An abbreviated history of Voorhees
One can still spot indestructible tanker desks, metal factory lockers, and other heavy furniture clearly from before 1971, lodged in various corners and studios of 450 West 41st St. These are fossils from The Voorhees Technical Institute, which belongs to the story of the oldest trade school in America. One such locker standing in a nook of the north side of the third floor had a yellowing, peeling sticker stuck on it dated November 27, 1967, only just peeled off and saved by myself, on July 2013.
Yes, the oldest trade school in America was born out of the Technical Schools of the Metropolitan Museum of Art. In 1881, it was renamed The New York Trade School, and art (with the exception of such practical skills such as lithographic printing) had been removed from the curriculum.
1892: JP Morgan endows the New York Trade School. Over the next 60 years it gains a reputation as the nation’s leading trade school for American young men and the model upon which other trade schools are founded.
1946: The New York State Institute of Applied Arts and Sciences is founded in response to the needs of business, industry and the professions for highly trained technicians and other specialists for the post-war economy.
1953: The institute is renamed New York City Community College, becoming the city’s first community college.
1961: The New York Trade School’s charter is amended, making it a “technical institute.” It is renamed Voorhees Technical Institute in honor of Enders M. Voorhees, a prominent industrialist and chairman of its board of trustees. Its charter now allows the school to grant associate in applied science degrees and to operate as a two-year college.
In 1965, Jill Ferson became the first woman to attend the trade school. An electronics major from Forest Hills, Queens. A far cry from the institution that took over the building: Hunter College, which was founded as a women’s college in 1870.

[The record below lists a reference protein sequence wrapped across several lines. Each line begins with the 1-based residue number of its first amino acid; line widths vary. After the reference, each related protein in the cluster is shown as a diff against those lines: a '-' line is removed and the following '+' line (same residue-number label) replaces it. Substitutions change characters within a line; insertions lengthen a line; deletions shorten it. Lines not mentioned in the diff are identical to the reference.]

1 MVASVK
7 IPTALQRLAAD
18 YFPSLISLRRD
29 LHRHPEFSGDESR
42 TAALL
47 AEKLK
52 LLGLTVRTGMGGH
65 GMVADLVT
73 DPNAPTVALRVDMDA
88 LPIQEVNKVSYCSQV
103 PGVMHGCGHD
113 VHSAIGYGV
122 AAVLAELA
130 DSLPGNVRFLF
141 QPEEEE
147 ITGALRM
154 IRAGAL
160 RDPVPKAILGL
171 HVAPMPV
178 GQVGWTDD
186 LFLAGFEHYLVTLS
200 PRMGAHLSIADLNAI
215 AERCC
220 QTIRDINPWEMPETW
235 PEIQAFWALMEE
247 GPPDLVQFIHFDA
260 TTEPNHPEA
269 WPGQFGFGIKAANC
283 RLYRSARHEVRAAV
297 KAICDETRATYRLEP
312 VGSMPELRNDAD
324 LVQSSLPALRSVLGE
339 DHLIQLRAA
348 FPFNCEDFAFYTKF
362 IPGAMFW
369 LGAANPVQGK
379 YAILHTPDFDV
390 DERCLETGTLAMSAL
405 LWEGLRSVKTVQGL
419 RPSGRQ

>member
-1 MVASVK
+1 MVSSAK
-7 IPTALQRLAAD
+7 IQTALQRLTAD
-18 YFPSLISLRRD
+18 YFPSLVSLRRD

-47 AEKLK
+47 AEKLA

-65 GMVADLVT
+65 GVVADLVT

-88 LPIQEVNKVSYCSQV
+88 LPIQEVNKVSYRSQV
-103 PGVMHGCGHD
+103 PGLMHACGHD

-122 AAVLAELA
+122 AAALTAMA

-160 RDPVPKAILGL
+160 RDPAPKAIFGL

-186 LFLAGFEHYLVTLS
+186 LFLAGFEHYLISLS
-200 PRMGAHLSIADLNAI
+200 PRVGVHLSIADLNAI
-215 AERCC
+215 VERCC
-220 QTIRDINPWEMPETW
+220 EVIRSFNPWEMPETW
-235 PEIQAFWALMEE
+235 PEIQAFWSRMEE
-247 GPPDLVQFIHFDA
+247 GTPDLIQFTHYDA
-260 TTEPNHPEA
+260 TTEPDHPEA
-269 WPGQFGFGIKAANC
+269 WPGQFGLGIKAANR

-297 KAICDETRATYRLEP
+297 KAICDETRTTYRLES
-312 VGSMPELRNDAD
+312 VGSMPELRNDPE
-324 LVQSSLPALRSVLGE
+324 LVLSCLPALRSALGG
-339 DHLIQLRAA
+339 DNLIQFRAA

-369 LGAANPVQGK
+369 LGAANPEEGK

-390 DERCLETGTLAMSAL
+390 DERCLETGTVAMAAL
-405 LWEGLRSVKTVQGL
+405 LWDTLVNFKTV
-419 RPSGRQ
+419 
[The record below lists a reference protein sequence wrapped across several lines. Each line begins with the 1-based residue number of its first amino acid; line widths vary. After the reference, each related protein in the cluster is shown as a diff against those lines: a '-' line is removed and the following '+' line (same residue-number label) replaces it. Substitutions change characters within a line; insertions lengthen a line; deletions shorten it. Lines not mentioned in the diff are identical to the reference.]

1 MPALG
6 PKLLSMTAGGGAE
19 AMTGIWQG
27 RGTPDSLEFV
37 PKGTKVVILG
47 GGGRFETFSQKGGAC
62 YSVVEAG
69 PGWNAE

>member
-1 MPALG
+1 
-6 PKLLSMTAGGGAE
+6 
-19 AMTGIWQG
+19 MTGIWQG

Here is an article explaining the end of VTI in 1971. Operations were transferred and integrated with the New York City Community College, which is now known as City Tech. Then valued at $4 million and only occupied by about 50%, 450 West 41st St. reopened and was renamed the Voorhees Campus of New York City Community College.
There had been another vessel with the same namesake as this building once referred to by VTI students as “the new building”: a cargo ship that sailed along New York City. A bulk carrier that stopped operating in 1988. Parts have been sold for scrap, sections sent to Quebec, Turkey, and Greece.
The namesake, Enders M. Voorhees, born 1891, was an erudite self-made man, who became a finance chairman of the U.S. Steel Corp. beginning in the late 1930s. A Harvey Mole is quoted to have said of Voorhees: “I’ve often thought that he’s probably forgotten more than I’ll ever know.”
Voorhees kept a boat and indulged a love for fishing. He brought home his catch, cooking steamed or poach salmon dinners for friends and family.
“Outside of his family, his greatest personal financial commitment was to the Voorhees Technical Institute, a trade school, which has since been absorbed by the New York Technical College of The City University of New York. He felt strongly that people who could not attend college should still have the opportunity to develop their talents. Too often, he believed, peoples lives turned sour because they were never given any skills with which to get ahead.”
The VTI logo has since been appropriated by the society I founded: The Amateur Astronomers Society of Voorhees, est. 2012. The Voorhees building housed our inaugural month of salons, and the name remains, as we continue to host activities away from Hell’s Kitchen, such as a subterranean garage in Sunset Park, expeditions to the far reaches of the Rockaways, midtown meanderings, and epistolary exchanges.